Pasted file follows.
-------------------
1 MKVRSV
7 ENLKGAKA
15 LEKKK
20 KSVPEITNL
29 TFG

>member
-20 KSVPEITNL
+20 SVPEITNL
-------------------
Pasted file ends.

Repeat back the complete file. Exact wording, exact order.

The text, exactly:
1 MKVRSV
7 ENLKGAKA
15 LEKKK
20 KSVPEITNL
29 TFG

>member
-20 KSVPEITNL
+20 SVPEITNL